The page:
Next week, the international community will gather at Habitat III – the United Nations Conference on Housing and Sustainable Urban Development – to discuss important urban challenges as the world’s cities grow at an unprecedented rate.
Today, 54% of people live in cities and towns. Cities can be magnets for population growth and offer opportunities for jobs and social empowerment; but they can also be a source of congestion, exclusion and impoverishment. Which path of urban growth will prevail depends, in large part, on the quality and availability of mobility solutions. Transport is a structuring element of cities.
The reality of mobility in today’s cities is alarming— especially when measured against the four criteria that definesustainable mobility:
- Universality of access to economic and social opportunities: Buenos Aires, for example, a resident can access approximately 34% of the jobs in the metropolitan area in 60 minutes; but, in Cairo, only 15%. . In Bogota, for example, the high concentration of jobs in specific parts of the city has caused major problems of unequal transit employment access that affects primarily the low-income population. . In
- Efficiency: , and reduce the number of kilometers traveled. In most cities, though, transport systems are dominated by personal motorized modes: .
- Safety and security: nearly half of the world’s traffic fatalities already occur in cities. . Personal security on public transport systems is also a growing concern, particularly for women and girls.
- Environmental and health impacts: cities are a major contributor to pollution, carbon emissions, and energy demand. . Fuel economy and other technological advances have improved over time, but there are significant differences between countries and regions dependent on the average size of engine displacements, their technology, and the mix of gasoline and diesel fuels used. Likewise, air pollution is primarily an urban issue. Urban air pollution is estimated to cause about 9% of lung cancer deaths, 5% of cardiopulmonary deaths, and about 1% of respiratory infection deaths.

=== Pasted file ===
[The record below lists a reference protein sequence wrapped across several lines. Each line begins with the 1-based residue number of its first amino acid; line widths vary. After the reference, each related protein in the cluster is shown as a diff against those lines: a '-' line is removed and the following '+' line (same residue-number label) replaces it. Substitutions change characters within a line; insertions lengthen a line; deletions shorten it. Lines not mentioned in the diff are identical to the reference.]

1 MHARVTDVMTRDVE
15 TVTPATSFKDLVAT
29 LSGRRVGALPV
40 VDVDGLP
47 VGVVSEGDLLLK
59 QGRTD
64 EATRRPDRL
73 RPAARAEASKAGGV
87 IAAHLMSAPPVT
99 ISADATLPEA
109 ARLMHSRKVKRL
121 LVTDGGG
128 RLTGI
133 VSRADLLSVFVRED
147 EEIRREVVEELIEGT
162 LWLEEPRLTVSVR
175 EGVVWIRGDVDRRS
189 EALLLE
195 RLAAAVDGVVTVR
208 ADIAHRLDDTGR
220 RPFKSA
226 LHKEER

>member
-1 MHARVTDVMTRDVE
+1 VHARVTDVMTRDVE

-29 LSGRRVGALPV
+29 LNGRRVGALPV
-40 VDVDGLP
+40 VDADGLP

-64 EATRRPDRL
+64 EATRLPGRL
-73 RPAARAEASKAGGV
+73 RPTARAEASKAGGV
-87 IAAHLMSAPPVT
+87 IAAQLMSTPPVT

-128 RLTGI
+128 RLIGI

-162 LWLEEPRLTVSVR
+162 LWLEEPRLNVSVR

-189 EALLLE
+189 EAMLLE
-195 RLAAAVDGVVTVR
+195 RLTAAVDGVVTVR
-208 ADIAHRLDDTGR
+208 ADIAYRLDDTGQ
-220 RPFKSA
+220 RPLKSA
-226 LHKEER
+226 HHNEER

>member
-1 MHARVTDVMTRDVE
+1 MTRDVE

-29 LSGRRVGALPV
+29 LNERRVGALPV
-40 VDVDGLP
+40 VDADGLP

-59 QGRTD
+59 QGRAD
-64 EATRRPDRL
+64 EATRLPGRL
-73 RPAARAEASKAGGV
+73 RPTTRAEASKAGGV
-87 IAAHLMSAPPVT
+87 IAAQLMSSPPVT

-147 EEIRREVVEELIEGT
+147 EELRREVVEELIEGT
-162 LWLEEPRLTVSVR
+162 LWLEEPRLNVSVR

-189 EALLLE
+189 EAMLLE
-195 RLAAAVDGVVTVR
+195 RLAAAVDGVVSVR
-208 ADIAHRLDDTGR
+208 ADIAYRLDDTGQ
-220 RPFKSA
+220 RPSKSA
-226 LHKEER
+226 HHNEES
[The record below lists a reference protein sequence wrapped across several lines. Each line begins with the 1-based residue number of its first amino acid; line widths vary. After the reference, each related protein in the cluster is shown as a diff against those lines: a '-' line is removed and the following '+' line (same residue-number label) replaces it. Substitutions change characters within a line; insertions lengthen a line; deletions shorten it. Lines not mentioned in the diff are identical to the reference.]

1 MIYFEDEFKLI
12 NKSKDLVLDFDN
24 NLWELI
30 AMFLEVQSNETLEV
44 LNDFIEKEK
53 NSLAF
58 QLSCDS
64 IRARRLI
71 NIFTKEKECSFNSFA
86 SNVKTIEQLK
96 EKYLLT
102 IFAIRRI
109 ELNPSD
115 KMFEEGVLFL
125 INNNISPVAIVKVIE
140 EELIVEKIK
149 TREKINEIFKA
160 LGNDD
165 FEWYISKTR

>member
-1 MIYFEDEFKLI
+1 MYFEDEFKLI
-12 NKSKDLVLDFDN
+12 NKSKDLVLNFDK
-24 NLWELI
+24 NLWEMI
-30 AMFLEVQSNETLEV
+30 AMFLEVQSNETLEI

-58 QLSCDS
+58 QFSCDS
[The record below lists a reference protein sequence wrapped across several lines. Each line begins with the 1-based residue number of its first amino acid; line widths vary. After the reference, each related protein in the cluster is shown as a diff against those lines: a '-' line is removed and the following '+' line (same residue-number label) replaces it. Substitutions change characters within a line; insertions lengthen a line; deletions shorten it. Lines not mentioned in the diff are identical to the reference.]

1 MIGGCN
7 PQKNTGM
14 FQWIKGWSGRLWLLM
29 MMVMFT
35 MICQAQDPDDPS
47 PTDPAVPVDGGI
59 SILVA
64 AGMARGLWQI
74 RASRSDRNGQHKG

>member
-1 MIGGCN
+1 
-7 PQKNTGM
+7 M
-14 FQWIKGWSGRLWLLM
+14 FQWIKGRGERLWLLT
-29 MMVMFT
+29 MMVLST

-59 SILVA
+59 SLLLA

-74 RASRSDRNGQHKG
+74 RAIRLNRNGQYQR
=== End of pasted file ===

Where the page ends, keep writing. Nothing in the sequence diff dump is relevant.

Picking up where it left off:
The New Urban Agenda to be adopted at Habitat III anchors its vision in the concept of cities for all, “referring to the equal use and enjoyment of cities and human settlements, seeking to promote inclusivity and ensure that all inhabitants […] are able to inhabit and produce just, safe, healthy, accessible, affordable, resilient, and sustainable cities and human settlements, to foster prosperity and quality of life for all” (see latest draft of the New Urban Agenda).
To turn this vision into reality, actions to promote sustainable mobility for all will be paramount—starting with . One such effort is the UN Secretary General’s High-Level Advisory Group on Sustainable Transport, which will issue its recommendations shortly. Habitat III offers other opportunities—such as supporting public transport, non-motorized options and transit-oriented development, integrating land-use and transport planning, seeking innovative financing, and using big data to help countries leapfrog to more sustainable modes.
But who will drive the agenda? Several proposals that outline a new global governance structure are on the table. For example, strengthened UN system-wide coordination, and a new Multi-stakeholder Panel on Sustainable Urbanization.
The New Urban Agenda adds another important element to the global map on sustainable development. But asglobal commitments continue to grow, with direct implications for transport—the post 2030 Agenda, Paris Climate Agreement, UN Decade of Action, and now Habitat III— and develop a solid global tracking framework. It is a matter of accountability and credibility.